UBIQUITIN PROTEASOME PATHWAY

PROGRAM SUMMARY


The enormous number of different proteins within every cell and tissue is in a dynamic state of synthesis and degradation. Indeed, we destroy approximately 5% of our own proteins and synthesize them again every day. Breakdown of proteins often depends on the ubiquitin-proteasome pathway which selectively tags and chops them up in a series of complex molecular events. Protein ubiquitination, similar to protein phosphorylation, regulates many of the intracellular processes which are critical for the survival of malignant cells. Too much or too little of a key protein resulting from loss of the fine equilibrium of production and breakdown can interfere with cell processes. The AMRF believes that the key role that this regulatory system plays across many cellular processes will lead to new therapies for malignancies, immunological and inflammatory diseases, degenerative diseases of the nervous system, neural regeneration and long-term memory and learning. This distinguished collaboration will focus on cancer and provide ideas and techniques for investigators in our other programs.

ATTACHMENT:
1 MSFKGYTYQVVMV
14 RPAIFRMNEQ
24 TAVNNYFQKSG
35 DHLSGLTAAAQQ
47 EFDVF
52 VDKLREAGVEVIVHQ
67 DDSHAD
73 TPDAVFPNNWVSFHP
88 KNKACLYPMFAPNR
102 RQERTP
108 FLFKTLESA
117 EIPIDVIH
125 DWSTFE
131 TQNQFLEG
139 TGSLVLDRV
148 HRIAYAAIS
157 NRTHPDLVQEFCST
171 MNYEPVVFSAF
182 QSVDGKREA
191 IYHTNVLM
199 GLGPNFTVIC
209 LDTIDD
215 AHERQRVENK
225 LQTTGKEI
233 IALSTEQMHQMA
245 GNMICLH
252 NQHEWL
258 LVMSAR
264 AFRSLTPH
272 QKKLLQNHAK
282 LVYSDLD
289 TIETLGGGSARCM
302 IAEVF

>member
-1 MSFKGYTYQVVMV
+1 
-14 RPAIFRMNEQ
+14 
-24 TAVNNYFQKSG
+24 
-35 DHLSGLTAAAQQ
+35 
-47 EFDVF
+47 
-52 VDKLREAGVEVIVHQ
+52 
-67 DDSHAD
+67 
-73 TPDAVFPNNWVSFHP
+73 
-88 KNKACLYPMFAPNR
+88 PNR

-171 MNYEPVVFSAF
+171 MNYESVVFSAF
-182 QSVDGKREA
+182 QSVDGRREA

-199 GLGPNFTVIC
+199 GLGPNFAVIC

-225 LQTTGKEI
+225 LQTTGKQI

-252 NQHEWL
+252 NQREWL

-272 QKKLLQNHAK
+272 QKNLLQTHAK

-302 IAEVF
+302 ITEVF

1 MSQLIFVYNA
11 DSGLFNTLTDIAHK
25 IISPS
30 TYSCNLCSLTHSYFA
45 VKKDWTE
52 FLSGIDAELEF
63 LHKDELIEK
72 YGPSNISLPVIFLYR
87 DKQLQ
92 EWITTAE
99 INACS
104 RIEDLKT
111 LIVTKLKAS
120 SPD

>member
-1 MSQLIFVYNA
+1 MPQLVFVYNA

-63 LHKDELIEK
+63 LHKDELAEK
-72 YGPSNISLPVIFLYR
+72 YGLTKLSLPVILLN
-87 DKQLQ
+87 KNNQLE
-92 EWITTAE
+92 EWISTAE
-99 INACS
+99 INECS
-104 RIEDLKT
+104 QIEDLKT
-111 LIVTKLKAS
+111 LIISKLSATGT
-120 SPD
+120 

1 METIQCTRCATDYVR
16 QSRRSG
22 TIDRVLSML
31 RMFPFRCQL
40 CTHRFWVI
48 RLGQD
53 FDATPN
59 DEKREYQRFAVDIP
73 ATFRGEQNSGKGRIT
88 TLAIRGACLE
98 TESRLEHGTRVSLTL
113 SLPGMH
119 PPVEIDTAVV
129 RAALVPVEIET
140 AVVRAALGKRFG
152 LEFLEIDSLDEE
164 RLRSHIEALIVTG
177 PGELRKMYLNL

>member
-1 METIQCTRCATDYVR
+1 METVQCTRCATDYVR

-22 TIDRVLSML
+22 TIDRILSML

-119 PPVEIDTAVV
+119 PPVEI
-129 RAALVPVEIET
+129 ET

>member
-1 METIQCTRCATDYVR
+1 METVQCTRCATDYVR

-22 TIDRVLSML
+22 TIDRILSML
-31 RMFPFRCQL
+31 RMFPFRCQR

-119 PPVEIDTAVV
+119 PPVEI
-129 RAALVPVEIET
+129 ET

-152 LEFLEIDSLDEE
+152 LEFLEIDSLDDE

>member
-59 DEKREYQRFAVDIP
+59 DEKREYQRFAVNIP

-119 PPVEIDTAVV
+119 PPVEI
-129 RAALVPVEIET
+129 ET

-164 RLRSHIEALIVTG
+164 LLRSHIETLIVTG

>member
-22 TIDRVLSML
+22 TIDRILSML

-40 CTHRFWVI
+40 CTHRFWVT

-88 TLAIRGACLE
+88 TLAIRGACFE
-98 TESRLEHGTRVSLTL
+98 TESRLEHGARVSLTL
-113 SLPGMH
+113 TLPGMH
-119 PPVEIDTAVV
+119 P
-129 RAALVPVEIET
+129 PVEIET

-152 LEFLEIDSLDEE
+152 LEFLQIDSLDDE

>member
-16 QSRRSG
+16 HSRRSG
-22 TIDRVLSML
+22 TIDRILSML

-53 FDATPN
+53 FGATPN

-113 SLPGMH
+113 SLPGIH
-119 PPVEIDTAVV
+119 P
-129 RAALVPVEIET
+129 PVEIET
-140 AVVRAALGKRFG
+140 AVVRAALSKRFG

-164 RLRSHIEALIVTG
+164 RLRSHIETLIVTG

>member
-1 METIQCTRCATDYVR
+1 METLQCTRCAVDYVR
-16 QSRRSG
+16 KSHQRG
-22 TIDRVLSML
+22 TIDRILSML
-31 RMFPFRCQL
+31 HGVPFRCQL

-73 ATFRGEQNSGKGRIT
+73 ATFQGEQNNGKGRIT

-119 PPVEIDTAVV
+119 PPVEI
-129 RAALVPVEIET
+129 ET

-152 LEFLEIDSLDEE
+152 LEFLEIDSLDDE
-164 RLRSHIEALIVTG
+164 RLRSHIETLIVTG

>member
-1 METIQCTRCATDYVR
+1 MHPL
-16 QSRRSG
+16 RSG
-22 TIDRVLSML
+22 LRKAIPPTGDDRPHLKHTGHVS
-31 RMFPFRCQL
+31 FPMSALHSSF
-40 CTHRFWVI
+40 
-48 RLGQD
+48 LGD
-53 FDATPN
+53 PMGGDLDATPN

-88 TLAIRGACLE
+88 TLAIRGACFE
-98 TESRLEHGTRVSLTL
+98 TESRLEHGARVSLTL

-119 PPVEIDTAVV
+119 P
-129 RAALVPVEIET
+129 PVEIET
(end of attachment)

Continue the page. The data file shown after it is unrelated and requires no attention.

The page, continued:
Director:

AARON CIECHANOVER

Dr. Aaron Ciechanover was born in 1947, in Haifa, Israel. Ciechanover is Professor at the Unit of Biochemistry and Director of the Rappaport Family Institute for Research in Medical Sciences at the Technion (Israel Institute of Technology) in Haifa. He became a Professor at the Technion in 1992, and was an Associate Professor there from 1987 to 1992.
Ciechanover holds Ph. D. and M. D. degrees. He studied medicine at the Hebrew University Medical School in Jerusalem, receiving an M. D. degree in 1974. From 1974-77, Ciechanover served in the Israel Defense Forces. Between 1977 and 1981, Ciechanover was a graduate student with Avram Hershko at the Technion. Ciechanover received a Ph. D. degree in 1981. From 1982-84, Ciechanover was a postdoctoral fellow at the Department of Biology, MIT, where he studied lasialoglycoprotein and transferrin receptors in the laboratory of Harvey Lodish, and also collaborated with Varsharsky and his student Finley in their studies of ts85 mouse cells.

Ciechanover's independent work began in 1986, at the Unit of Biochemistry, Technion, Israel.

Ciechanover shared the 2004 Nobel Prize in Chemistry with Irwin Rose and Avram Hershko for "for the discovery of ubiquitin-mediated protein degradation."

© 2009 DR. MIRIAM AND SHELDON G. ADELSON MEDICAL RESEARCH FOUNDATION
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